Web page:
In my case, I paint using very transparent brushes. If I didn't use the mask with the white background, then the background will just show through the entire character.

Tuesday, September 17, 2013

Reworking Old Illustrations

Today, we have a combined post dedicated to the art of reworking older portfolio pieces! Laura and Renee have been hard at work trying to give a little love to some of their favorite personal illustrations and are here to share some of the thought process behind their decisions!


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Laura: 

I'm constantly working on improving my skills and revamping my portfolio. It always has to be fresh and show improvement if I want to reach my goals. Mostly that involves creating lots of new art, but sometimes all I really need to do is to apply my current skills to illustrations I've already created.

Here's an illustration I first created in March of this year. I was happy with it at the time, but it always had a bit of a starkness to it.



I needed an illustration for the local Illustrators Day's First Look Panel later this month. I didn't have time to created something from scratch, so I decided to see if I could improve one of my existing pieces. I chose this one which I always liked, but felt was still missing something. I wanted to add more depth and drama to it, so I added snow and more trees to the background. I started with a blizzard, then ran it through some of my toughest critique friends, my SMA blog group of Tracy Bishop, Christina Forshay, and Renee Kurilla, and my friend Gina Perry. Their advice was to have fewer and larger snowflakes, to darken and redden the trees, change the border, and make the white border a softer color. (Almost all of the changes were done in Photoshop. The snow and border were ink paintings that I scanned in and manipulated in Photoshop.)




Here's what I have now. It has the drama I had hoped for and I think it's a much stronger piece. It'll be interesting to see what the panel has to say. Maybe I'll be able to improve it more.

It's so good to have people with a good eye and the ability to speak 'art' in your circle. It can be difficult, sometimes, to see one's own work clearly. It's can be hard to hear that your work's not perfect, but it gets easier with time. If you know that your critiquer wants to help you, it's easier to hear what they're saying. Trust me, it gets easier with time. I am a better artist because of their help.



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Renee:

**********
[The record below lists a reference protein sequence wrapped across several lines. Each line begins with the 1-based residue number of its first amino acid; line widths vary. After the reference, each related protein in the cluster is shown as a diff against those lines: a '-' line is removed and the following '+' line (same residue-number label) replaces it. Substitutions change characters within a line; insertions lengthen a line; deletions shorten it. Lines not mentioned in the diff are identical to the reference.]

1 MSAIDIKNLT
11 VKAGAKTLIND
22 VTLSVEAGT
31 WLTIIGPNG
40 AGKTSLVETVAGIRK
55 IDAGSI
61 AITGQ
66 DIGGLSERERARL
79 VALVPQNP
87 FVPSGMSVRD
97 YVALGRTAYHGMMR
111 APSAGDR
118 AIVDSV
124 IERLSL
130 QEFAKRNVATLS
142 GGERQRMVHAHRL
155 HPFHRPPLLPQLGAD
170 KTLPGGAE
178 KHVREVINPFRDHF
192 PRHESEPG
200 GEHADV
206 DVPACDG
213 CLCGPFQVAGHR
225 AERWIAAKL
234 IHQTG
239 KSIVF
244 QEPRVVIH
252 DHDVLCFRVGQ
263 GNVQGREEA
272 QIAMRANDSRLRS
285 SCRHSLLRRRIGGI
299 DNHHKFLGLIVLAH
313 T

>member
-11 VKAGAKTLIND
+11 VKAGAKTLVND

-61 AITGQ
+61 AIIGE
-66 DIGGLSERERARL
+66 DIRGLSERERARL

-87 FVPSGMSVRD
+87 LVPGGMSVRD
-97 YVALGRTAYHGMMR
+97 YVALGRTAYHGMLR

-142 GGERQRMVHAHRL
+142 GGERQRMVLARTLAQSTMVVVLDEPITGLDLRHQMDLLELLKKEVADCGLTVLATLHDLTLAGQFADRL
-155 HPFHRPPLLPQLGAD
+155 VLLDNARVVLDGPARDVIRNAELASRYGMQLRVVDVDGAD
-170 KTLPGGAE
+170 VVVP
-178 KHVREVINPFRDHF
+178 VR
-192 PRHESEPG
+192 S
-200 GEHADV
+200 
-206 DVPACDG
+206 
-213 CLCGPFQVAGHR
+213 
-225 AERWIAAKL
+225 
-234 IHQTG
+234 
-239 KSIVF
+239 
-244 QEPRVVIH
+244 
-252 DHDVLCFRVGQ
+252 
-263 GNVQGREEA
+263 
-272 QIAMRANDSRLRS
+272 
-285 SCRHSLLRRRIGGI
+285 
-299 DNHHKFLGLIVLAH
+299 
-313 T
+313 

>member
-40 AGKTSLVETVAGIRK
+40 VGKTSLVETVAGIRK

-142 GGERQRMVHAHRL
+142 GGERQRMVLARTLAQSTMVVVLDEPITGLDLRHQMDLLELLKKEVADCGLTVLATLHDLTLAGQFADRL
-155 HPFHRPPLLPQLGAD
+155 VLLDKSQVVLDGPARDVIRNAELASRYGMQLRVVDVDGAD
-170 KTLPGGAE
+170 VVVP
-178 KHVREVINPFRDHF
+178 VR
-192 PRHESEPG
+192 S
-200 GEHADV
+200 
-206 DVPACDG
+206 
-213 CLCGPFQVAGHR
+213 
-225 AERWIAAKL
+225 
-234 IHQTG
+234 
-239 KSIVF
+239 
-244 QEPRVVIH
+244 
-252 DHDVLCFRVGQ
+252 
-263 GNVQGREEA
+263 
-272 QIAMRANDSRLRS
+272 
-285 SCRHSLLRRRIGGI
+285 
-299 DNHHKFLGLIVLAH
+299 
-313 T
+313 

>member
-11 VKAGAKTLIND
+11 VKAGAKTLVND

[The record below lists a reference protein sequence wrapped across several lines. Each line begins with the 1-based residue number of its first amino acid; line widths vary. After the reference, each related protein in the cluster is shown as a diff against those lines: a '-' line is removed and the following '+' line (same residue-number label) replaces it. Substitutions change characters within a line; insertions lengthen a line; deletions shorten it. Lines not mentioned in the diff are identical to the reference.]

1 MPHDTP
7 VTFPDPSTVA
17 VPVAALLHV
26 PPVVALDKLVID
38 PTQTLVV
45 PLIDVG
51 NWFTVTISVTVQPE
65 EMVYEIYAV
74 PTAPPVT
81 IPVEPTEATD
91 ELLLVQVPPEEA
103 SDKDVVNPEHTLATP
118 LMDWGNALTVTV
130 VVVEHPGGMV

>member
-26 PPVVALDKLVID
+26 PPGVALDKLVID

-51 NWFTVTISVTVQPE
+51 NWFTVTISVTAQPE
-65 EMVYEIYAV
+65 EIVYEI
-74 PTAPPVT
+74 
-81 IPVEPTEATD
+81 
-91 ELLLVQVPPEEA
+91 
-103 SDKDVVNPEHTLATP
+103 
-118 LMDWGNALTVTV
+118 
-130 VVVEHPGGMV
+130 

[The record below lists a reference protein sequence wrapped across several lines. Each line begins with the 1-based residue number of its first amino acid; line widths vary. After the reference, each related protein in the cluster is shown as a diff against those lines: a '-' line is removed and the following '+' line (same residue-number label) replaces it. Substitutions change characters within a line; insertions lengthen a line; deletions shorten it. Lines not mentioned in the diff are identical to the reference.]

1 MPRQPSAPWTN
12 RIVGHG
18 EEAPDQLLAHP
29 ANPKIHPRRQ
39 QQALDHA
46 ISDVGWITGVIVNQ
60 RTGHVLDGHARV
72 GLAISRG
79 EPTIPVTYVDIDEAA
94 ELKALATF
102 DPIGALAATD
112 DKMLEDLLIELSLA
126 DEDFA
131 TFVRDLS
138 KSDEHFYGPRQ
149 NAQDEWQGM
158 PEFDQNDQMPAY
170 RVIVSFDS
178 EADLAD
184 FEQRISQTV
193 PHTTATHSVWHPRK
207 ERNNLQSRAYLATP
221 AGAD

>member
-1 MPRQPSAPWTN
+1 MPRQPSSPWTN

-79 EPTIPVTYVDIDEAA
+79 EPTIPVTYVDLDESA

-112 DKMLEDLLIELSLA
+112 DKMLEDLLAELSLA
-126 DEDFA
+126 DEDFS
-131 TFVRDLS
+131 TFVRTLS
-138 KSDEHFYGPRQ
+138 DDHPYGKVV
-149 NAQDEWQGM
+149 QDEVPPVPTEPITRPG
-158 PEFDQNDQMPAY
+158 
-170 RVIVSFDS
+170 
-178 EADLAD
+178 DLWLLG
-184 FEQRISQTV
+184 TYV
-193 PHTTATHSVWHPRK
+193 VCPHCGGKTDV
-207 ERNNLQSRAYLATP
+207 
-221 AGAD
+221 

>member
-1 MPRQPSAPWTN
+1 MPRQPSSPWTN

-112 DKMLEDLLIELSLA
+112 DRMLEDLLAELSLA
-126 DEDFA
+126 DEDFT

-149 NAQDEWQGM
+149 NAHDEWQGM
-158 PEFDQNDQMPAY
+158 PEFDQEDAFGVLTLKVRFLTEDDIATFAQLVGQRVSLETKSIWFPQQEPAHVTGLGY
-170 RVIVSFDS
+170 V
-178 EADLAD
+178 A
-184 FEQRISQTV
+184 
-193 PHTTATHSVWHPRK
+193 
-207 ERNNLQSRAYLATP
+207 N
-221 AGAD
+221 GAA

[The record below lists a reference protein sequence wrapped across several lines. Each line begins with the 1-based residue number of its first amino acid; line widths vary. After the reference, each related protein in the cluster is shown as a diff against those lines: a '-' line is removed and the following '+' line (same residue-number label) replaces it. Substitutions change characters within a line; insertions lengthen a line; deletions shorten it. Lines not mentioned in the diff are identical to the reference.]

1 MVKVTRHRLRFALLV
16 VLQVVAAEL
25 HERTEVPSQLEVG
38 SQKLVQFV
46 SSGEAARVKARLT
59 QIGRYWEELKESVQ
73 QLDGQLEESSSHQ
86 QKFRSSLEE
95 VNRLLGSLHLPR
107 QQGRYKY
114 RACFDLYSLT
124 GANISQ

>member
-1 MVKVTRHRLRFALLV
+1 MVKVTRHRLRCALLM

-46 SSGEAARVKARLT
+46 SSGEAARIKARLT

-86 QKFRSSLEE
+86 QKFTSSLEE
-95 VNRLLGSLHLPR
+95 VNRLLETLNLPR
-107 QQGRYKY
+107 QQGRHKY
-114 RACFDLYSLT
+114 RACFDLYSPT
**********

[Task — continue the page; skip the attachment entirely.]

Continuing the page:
This particular piece was an experiment from 2008 or so. My original goal was to paint this on canvas, so my first color study was very sloppy with globs of color and sketchy lines. The painting never came into fruition, and the color study sat in my "unfinished art" folder for years. It looked like this:




One day, I decided to revisit the piece and this is where I ended up:



Throughout the years, my style has changed quite a bit. I used to work in a vector style, as I was doing a lot of animation in Flash...but when I transitioned to Photoshop, I found that I love texture and transparency. 

That being said, for some reason, this particular image stuck with me as a piece I did not want to give up for my new portfolio. I recognized it's faults (one being no clear definition of story) and added a few tweaks. It's funny, similar to Laura's, my final piece ended up with snow as well!


I don't know how to explain why some ideas are just worth not letting go, but it's why people revisit old notebooks. A sketch you drew 10 years ago might not have even made clear sense to you then, but now it may spark your best idea ever. You don't need to give up on your older art because it's "out of date"! 







Friday, September 13, 2013

SMA Interview Series: Illustrator, Jannie Ho

Hi, my name is Jannie Ho (pronounced Jane-nee) and I’m an illustrator specializing in children’s books and products. I’m also known as Chicken Girl.

I went to Parsons School of Design with a BFA in illustration. After graduating, I worked as a graphic designer and an art director at many fun places such as Nickelodeon, Scholastic, and TIME Magazine for Kids before going full time as a freelance illustrator.

I've illustrated more than 2 dozen books and my work has appeared in magazines, toys, crafts and digital media. I'm currently based out of Boston, MA.



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Q: Hi Jannie! Does your past as a graphic designer and art director influence the decisions you make in your illustrations? 

I think so, in many different ways. Illustrations can be part of an overall layout and I'm always thinking about that as I create. What can I do in my illustrations that would ultimately offer more for the art director to design around? Lately I've been thinking about how working at Scholastic book clubs had influenced my style and color decisions for quite a long time in my illustrations. I use to design the book club flyers and there was constant talk about making the book covers pop. Yellow as a background color was a very popular way to make things stand out, and for a long time, I had a hard time using other colors for a background. Also I was designing for a younger age group and the colors I ended up using all the time for my design ended up in my illustrations. And ultimately my illustrations geared more towards a younger age group too.



Q: Your characters are absolutely adorable. Where do you get inspiration for their clothes and colors?

Thank you! I use to often get feedback that the clothing style in my characters tend to be a little old fashion. But now that I have a child, I'm more aware as to how real kids dress, and what all the cute kids clothing stores are. Lately I've been into looking at Mini Boden (http://www.bodenusa.com/en-US/Mini-Boden-Clothing.html) for inspiration. Their color palettes are amazing too. I'm trying to keep a more edgier and sophisticated color palette but at the same time kid friendly and approachable. So keeping tabs on great colors I see on Pinterest, and using sites like colourlovers.com.